The PAPA Study: an attempt to prevent secondary autoimmunity post-alemtuzumab. #ResearchSpeak #MSBlog #MSResearch
"Alemtuzumab is one of the most effective licensed treatments we have for relapsing MS. The majority of people with MS (pwMS) only
require two courses of alemtuzumab to go into long-term, and possibly life-long
remission (cure). The main long-term side effect of alemtuzumab treatment is
secondary autoimmunity; the study below indicates that the accumulative incidence of secondary autoimmunity is just shy of 50% (higher than we previously thought)."
"Secondary autoimmunity may also occur in pwMS treated with BMT/HSCT, but is generally not
seen with other induction therapies that have been used to treat MS, i.e. cyclophosphamide,
mitoxantrone and cladribine. The risk of secondary autoimmunity, and the
monitoring requirements (monthly blood and urine tests) that are bundled with the use of alemtuzumab, are the
main reason for its slow adoption as a DMT in MS and may yet prove to be its achilles heel when safer high-efficacy therapies are licensed."
"We hypothesise that the
secondary autoimmunity that occurs with alemtuzumab in pwMS is due to the repopulation
kinetics of the peripheral T and B cell pools; the B-cell pool repopulates
rapidly with and overshoot above normal. The latter does not occur with cladribine and we have therefore hypothesised that it is the repopulation of the peripheral B-cell compartment in the absence of regulatory T cells that is responsible for the high incidence of secondary autoimmunity. We have therefore proposed a study whereby we give alemtuzumab-treated pwMS a low dose of rituximab, after each cycle of alemtuzumab, to blunt and delay the recovery of the peripheral B-cell compartment until regulatory T-cells are back to control autoimmune T & B-cells. This is a high-risk trial, but if it works it would change the risk:benefit profile of alemtuzumab and make it more appealing to many more pwMS and possibly their neurologists. What do you think? Would you volunteer to participate in this study if you had already decided to be treated with alemtuzumab? Our preliminary power calculations suggest we will need 30 pwMS in each arm."
"We have proposed an adaptive design study so that sequential arms could be added to test other strategies, by using the same control arm. This is a novel way of maximising the potential of the study design."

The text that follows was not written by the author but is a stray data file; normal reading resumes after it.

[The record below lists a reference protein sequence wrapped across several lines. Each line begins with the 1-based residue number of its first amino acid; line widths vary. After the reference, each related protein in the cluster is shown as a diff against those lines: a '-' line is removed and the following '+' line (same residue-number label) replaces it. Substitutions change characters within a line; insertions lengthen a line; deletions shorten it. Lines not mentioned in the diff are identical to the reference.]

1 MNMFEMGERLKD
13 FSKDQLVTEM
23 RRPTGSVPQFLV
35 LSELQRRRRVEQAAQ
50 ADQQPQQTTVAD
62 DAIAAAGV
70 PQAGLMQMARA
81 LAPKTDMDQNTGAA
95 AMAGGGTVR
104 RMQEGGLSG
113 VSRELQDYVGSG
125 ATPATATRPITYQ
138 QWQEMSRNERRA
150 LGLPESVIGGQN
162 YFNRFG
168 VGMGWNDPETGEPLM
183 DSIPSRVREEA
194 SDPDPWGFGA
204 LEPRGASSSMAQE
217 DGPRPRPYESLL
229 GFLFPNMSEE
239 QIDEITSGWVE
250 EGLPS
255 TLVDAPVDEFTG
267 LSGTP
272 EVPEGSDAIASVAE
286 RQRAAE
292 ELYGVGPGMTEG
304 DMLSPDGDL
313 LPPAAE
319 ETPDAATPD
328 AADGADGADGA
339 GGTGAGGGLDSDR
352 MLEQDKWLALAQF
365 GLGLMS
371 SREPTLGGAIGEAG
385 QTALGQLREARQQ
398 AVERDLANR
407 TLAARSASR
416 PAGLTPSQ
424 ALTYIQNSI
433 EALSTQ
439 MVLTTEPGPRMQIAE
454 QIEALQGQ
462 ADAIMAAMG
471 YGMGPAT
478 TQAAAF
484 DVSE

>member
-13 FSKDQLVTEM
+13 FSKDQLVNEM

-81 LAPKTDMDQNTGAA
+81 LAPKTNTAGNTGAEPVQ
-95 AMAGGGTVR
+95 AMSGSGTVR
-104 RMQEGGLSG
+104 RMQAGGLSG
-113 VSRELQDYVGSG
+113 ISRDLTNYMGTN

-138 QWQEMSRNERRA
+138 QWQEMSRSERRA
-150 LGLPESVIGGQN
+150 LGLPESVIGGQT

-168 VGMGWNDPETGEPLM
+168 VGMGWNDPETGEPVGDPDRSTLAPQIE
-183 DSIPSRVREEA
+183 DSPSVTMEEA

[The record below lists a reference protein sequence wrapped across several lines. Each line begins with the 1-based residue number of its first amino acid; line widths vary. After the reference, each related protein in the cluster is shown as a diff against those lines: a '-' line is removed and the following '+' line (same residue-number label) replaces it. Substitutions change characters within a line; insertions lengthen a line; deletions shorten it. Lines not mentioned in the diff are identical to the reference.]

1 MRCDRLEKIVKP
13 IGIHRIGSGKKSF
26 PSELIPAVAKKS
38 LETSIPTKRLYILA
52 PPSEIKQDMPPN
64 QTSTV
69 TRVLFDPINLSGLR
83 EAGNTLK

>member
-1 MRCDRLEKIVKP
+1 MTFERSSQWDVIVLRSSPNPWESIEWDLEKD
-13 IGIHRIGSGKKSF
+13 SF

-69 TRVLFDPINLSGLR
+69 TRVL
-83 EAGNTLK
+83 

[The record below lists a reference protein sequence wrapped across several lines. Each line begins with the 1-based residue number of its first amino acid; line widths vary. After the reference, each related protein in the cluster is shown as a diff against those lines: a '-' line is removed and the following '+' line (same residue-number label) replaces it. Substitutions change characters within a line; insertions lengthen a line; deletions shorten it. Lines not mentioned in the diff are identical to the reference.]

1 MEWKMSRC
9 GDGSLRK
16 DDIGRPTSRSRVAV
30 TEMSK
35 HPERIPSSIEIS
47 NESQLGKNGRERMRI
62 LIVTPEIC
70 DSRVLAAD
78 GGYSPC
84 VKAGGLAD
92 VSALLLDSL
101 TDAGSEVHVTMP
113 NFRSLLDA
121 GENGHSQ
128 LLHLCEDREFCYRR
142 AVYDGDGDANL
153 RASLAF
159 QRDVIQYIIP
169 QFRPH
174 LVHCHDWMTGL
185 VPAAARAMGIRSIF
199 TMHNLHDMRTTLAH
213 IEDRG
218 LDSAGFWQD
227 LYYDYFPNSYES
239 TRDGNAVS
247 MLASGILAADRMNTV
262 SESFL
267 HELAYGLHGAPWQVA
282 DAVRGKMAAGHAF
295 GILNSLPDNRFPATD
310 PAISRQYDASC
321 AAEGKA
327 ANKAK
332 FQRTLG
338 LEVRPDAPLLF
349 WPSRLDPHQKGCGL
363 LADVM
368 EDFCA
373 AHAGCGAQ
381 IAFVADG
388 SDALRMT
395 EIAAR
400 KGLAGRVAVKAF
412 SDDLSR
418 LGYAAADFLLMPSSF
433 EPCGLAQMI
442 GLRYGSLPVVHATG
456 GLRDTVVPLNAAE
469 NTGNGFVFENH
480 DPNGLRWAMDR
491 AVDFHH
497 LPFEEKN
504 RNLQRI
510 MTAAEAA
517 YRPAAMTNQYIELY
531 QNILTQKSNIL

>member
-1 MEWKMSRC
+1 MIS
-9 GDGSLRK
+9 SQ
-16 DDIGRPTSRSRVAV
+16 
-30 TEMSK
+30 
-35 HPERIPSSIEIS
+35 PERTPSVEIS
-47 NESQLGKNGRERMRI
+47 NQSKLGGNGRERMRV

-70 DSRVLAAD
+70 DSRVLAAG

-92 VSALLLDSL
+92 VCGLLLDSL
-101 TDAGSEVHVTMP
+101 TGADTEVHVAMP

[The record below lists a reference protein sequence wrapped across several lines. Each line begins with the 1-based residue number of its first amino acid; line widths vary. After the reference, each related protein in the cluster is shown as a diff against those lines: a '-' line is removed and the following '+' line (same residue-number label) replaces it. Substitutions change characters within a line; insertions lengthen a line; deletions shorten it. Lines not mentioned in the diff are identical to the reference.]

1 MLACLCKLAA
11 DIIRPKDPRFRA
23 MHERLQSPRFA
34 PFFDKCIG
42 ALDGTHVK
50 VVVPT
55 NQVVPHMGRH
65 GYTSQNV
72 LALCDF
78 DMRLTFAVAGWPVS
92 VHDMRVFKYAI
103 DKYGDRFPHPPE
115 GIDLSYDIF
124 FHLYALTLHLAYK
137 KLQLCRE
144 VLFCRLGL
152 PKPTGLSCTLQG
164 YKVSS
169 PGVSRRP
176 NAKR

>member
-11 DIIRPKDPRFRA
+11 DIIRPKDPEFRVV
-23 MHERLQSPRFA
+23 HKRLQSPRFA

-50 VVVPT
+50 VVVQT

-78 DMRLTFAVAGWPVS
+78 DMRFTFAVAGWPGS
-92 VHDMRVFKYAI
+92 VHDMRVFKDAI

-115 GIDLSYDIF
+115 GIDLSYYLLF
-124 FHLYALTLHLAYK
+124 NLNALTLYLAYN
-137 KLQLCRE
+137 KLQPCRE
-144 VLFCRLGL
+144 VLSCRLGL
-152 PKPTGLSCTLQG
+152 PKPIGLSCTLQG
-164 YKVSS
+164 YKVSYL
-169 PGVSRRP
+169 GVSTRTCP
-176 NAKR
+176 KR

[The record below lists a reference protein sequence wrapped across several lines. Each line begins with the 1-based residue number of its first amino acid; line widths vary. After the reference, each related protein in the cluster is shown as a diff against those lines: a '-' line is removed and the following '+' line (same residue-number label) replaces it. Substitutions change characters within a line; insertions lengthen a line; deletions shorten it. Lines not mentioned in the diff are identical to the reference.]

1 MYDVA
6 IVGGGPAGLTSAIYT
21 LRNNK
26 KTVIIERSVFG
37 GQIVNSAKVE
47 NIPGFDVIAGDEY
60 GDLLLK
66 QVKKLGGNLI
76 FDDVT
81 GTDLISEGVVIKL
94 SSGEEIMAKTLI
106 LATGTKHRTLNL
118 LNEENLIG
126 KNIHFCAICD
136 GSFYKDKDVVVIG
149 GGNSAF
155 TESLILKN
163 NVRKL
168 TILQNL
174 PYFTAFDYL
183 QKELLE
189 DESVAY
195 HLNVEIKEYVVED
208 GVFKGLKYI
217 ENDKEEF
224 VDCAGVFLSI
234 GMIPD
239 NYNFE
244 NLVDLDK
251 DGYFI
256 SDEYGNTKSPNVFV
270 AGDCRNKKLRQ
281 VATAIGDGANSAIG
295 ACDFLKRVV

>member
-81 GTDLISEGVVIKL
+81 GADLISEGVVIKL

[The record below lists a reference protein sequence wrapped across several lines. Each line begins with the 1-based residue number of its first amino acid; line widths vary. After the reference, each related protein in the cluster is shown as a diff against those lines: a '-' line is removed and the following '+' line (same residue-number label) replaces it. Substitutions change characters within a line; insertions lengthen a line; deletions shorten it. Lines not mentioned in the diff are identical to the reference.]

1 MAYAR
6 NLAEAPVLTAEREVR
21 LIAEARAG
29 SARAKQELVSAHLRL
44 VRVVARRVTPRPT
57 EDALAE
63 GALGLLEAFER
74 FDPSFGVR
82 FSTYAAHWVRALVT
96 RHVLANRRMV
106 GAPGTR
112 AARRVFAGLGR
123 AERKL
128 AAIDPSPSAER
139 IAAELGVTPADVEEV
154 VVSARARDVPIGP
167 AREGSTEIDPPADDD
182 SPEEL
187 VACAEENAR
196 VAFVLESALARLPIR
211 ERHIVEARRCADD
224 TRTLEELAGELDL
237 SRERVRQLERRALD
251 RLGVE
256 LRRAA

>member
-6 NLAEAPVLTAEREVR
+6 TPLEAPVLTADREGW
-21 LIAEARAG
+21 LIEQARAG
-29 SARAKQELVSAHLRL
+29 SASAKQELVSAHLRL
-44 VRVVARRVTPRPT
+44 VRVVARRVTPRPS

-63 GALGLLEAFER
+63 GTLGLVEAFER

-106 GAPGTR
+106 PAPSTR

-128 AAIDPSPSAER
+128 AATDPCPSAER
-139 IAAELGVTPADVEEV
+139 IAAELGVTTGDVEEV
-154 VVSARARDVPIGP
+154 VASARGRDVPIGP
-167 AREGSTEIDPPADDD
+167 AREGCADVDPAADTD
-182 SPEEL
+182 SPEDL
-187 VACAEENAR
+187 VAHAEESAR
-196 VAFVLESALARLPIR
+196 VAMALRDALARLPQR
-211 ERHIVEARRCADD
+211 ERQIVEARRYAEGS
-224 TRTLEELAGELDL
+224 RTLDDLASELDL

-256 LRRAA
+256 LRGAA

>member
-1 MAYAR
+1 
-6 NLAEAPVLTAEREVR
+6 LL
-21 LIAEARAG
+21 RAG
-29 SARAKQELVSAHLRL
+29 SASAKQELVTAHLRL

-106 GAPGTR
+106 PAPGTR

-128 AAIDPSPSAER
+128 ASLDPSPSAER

Epub: Willis et al. Alemtuzumab for multiple sclerosis: Long term follow-up in a multi-centre cohort. Mult Scler. 2015 Oct 29. pii: 1352458515614092.
BACKGROUND: Alemtuzumab has recently been approved for treatment of relapsing MS, but concerns remain about its use since long-term studies of adverse events remain limited. Furthermore, a clear understanding of its application and durability of effect in clinical practice has yet to evolve.
OBJECTIVES: To investigate long-term efficacy and safety outcomes in a multicentre cohort of patients treated with alemtuzumab.
METHODS: Patients treated from 2000 and followed-up at three regional centres were identified. Baseline and prospective data were obtained and validated by clinical record review.
RESULTS: One hundred patients were identified with a mean follow-up of 6.1 years (range 1-13). Forty patients were retreated with at least one further treatment cycle. Annualized relapse rates fell from 2.1 to 0.2 (p<0.0001) post-treatment and were sustained for up to eight years of follow-up. Mean change in EDSS score was +0.14. Forty-seven patients developed secondary autoimmunity.
CONCLUSION: Observed reduction in relapse rates reflected those reported in clinical trials, but we were unable to corroborate previous observations of disability reversal. 40% of patients required additional treatment cycles. Autoimmune adverse events were common, occurring at a higher rate than previously reported, but were largely predictable, and could be managed effectively within a rigorous monitoring regime.
Labels: Alemtuzumab, PAPA study, ResearchSpeak, Rituximab